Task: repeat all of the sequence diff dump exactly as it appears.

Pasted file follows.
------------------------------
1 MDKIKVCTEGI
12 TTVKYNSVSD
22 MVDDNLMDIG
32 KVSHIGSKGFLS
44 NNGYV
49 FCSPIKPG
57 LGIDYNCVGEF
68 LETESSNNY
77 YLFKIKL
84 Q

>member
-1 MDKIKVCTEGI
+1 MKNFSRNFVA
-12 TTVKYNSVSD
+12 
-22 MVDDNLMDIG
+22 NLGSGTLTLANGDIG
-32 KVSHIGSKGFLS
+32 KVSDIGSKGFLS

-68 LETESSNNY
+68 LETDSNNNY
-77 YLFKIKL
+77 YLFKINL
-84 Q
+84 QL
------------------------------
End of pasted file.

1 MDKIKVCTEGI
12 TTVKYNSVSD
22 MVDDNLMDIG
32 KVSHIGSKGFLS
44 NNGYV
49 FCSPIKPG
57 LGIDYNCVGEF
68 LETESSNNY
77 YLFKIKL
84 Q

>member
-1 MDKIKVCTEGI
+1 MKNFSRNFVA
-12 TTVKYNSVSD
+12 
-22 MVDDNLMDIG
+22 NLGSGTLTLANGDIG
-32 KVSHIGSKGFLS
+32 KVSDIGSKGFLS

-68 LETESSNNY
+68 LETDSNNNY
-77 YLFKIKL
+77 YLFKINL
-84 Q
+84 QL